**Indexing all viral HiFi reads** In this experiment, we fetched from NCBI SRA [25] all viral sequencing samples sequenced with the PacBio Single Molecule Real-Time (SMRT) technology, including many recently sequenced SARS-CoV-2 samples. Out of all 152,957 samples (accessed on 3 Oct 2021), we could download 152,884 (99.95%) successfully. We will refer to this dataset as *Virus PacBio SMRT*. Next, we filtered this set by selecting only high-fidelity read sets to ensure a low sequencing error rate (see Supplemental Section 4 and Supplemental Figure 2). This left 152,418 read sets (99.7%), which we refer to as *Virus PacBio HiFi*. Note that here and in all other experiments, the headers of the reads (sequence names) and their quality scores were removed before indexing or compressing with the tools tested, including *gzip*.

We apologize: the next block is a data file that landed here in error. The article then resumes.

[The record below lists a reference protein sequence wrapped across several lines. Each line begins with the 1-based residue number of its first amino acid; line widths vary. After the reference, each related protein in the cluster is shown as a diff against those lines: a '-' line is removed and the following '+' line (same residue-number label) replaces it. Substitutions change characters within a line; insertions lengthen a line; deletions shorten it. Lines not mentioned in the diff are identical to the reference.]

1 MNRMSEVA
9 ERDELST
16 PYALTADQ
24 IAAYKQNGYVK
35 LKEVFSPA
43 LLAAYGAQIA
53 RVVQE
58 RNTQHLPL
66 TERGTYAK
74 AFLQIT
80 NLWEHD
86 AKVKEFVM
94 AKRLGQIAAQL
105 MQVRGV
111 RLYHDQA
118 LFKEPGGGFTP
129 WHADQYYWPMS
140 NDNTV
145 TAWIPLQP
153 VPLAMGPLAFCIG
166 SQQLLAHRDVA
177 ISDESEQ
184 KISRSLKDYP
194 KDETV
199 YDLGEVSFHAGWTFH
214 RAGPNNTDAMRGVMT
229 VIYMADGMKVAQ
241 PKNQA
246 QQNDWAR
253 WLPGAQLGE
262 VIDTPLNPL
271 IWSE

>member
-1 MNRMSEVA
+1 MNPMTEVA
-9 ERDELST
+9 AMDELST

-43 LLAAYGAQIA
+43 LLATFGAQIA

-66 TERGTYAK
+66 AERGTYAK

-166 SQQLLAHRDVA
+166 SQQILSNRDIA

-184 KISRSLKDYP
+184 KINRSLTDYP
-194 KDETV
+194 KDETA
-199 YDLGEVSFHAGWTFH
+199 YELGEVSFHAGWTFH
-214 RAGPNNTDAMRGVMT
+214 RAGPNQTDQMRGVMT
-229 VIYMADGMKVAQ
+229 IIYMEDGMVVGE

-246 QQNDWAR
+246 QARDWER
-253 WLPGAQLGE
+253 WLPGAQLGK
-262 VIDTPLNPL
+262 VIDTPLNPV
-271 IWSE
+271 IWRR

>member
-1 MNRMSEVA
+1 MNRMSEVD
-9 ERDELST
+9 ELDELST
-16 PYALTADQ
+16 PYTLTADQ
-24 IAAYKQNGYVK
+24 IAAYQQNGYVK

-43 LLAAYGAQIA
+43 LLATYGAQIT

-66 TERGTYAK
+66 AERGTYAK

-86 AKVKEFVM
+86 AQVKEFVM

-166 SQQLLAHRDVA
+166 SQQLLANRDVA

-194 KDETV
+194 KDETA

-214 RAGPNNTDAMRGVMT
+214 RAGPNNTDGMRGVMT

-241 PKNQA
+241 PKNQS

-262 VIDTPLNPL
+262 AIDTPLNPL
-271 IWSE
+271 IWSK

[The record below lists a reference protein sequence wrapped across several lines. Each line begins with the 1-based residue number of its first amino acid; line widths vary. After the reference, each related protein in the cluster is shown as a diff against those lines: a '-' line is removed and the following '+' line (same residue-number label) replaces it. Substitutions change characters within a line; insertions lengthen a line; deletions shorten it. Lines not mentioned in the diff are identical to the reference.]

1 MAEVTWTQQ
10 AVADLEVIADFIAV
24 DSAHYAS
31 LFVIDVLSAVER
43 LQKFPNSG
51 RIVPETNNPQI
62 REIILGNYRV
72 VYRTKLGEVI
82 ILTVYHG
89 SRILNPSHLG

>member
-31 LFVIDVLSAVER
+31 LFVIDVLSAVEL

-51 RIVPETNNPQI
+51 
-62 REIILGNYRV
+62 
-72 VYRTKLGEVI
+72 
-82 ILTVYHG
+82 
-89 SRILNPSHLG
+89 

All 152,418 read sets combined contained a total of 717 Gbp (billion base pairs) and were compressed (with headers and quality scores removed) with *gzip -9* down to 112 GB, which corresponds to 1.25 bits per base pair (bits/bp), or a compression ratio of 6.4× over the ASCII coding (8 bits/bp). Far better compression of 38× was achieved by Spring [11], a specialized method for read compression. Note, neither gzip nor Spring enable search or alignment against the input data. Then, we individually constructed lossless searchable representations of the read sets with Counting de Bruijn graphs over the {`A,C,G,T,N`} alphabet with coordinate annotations, as well as BLAST databases and sparse PufferFish indexes (see Table 2). The BLAST database required on average 2.68 bits/bp, and constructing an additional MegaBLAST index on top increased its size to an average of 125.85 bits/bp, while PufferFish required on average 21.8 bits/bp. In contrast, the compression performance of Counting de Bruijn graphs was even better than *gzip -9.* They required on average only 0.54 bits/bp (57% less than 1.25 bits/bp for *gzip -9*), while at the same time being fully searchable. For a more detailed comparison of the top four methods, see Supplemental Figure 3. We also did a similar evaluation of the methods on the full Virus PacBio SMRT dataset (see Supplemental Table 3).